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"I write entirely to find out what I’m thinking, what I’m looking at, what I see and what it means. What I want and what I fear."
- Joan Didion
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The Mapmaker's Daughter by Laurel Corona

The Mapmaker’s Daughter

I have been interested for years in the period of time known as the Convivencia in medieval Iberia (today's Spain and Portugal). During centuries of Muslim rule and the early period of what is often called the Christian Reconquest, or Reconquista, Muslims, Christians and Jews achieved a difficult, uneasy, but generally successful co-existence. With notable exceptions, usually targeting Jews, tolerance of religious differences was perceived as beneficial. Arts, science, and world exploration flowered when the gifts of all were appreciated.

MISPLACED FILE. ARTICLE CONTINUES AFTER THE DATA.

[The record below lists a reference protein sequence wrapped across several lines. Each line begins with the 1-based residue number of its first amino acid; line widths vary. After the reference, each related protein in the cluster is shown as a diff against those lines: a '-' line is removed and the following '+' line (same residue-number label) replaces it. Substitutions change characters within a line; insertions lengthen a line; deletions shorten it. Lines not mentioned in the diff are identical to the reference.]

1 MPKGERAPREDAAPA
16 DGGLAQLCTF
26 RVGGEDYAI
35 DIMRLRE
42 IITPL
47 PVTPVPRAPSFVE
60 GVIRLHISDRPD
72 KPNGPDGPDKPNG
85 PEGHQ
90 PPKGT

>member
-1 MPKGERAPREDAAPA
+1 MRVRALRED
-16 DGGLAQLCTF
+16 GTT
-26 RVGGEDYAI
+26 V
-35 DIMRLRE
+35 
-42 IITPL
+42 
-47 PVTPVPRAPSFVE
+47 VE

During the waning decades of the Convivencia, Christian religious fervor undid many of these gains, culminating with the establishment of the Spanish Inquisition and the expulsion of all Jews and Muslims from the Iberian Peninsula. THE MAPMAKER'S DAUGHTER tells the story of these last decades, from the point of view of a woman raised as a secret, or crypto-Jew, who makes the decision to live openly in the faith and experiences both the brutalities and joys of Jewish life over the course of her long life. From her childhood as an interpreter for her deaf father, a mapmaker in the court of Henry the Navigator in Portugal; through a disastrous marriage to a Christian sea captain; her awakening as a Jew in the warm embrace of the renowned Abravanel family; a tumultuous affair with a Muslim poet; an appointment as the tutor to the young Isabella; fulfillment as the matriarch of a growing Jewish family; and witness to the horrors of the Inquisition, the fall of Muslim Granada, and the Jewish expulsion from Spain, she brings the reader with her into one of the most colorful eras of history.

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